Charles Moore

The Spectator’s Notes | 28 March 2019

The Spectator's Notes | 28 March 2019
Text settings

There is an obvious solution to the Brexit problem. It is based on a recognition that we want out and that the EU leaders want the moral high ground. Give it to them. Get them to expel us from the European Union. It cannot be too hard for them to persuade the ECJ, or some new body invented for the purpose, to declare the United Kingdom in breach of ‘European values’, and kick us out. Then we would leave with nothing at all, except our liberty. We might even bribe them for the privilege. As it is, we are committed by Mrs May to paying £39 billion, but that is over several years, and involves much ‘doubt, hesitation and pain’. Why not offer them, say, £10 billion on the nail, in return for them punishing us? It would be a bargain for both sides. If only I’d thought of it sooner.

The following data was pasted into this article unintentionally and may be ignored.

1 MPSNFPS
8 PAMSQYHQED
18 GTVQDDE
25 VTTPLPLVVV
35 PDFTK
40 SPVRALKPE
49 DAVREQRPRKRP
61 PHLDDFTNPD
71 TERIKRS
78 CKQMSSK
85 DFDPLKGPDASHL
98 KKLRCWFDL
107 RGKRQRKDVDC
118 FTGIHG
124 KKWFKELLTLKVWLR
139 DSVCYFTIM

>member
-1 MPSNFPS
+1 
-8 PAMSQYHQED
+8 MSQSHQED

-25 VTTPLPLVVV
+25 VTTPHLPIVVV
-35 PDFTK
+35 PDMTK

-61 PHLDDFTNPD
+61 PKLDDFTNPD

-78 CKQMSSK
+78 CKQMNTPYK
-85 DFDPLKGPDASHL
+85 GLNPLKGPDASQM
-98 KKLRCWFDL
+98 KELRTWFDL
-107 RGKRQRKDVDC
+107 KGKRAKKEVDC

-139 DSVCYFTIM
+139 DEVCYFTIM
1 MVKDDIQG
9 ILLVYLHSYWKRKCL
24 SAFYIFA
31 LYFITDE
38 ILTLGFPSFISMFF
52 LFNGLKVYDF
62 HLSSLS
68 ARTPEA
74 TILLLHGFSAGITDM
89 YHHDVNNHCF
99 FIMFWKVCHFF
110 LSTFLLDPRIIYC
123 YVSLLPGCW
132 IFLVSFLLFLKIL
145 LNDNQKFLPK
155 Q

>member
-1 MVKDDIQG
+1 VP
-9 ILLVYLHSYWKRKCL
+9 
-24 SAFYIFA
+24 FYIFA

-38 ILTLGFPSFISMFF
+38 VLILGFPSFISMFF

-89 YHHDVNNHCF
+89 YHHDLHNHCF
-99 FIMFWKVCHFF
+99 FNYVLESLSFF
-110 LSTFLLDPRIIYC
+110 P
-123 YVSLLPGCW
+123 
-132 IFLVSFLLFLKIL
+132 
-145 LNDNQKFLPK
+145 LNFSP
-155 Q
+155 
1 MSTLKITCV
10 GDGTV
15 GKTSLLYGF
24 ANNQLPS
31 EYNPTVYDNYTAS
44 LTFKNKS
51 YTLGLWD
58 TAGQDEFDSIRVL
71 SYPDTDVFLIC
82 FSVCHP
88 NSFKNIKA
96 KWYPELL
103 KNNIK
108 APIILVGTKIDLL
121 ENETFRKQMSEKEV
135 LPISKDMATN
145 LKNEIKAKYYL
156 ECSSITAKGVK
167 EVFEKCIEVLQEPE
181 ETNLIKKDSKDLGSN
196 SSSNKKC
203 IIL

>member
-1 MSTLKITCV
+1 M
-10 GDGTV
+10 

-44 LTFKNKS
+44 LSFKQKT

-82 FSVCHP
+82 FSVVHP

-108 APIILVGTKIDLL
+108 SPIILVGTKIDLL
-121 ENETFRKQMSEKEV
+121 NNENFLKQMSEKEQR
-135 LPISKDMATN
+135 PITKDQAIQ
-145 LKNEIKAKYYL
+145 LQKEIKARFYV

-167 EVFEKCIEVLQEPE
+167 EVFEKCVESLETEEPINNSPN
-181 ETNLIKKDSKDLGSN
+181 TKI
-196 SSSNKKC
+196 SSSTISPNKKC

This column has, in the past, accused Mrs May of a lack of imagination. Now I take it all back. On Monday, in cabinet, she said she had to rule out the no-deal option because it posed ‘a threat to the integrity of the United Kingdom’. This makes her the most dangerously imaginative person ever to have held the office of prime minister.

On Tuesday night, Boris Johnson was ‘in conversation’ with me at a Daily Telegraph event at Methodist Central Hall. As soon as he stood up to make an introductory speech, a trick of the sound system meant that I — alone in the hall — could not hear what he was saying. So it was only when I opened the next morning’s paper that I found his plangent passage about how this week, ‘Charles Moore’s retainers were meant to be weaving through the moonlit lanes of Sussex, half blind with scrumpy, singing Brexit shanties… and beating the hedgerows with staves,’ but now would be doing none of these things because Brexit was postponed. He was right, but in fact I had already stood these good people down, since I could see what was coming. Little is certain, but to the Conservative party over Europe, I apply the words of David Niven on Errol Flynn: ‘You know where you are with him: he always lets you down.’

Latest Brexit casualty revealed on the BBC’s Farming Today: there’s a shortage of daffodil-pickers. ‘Will some [daffodils] just die there [in the field]?’ wails a reporter, as if they were stranded refugees.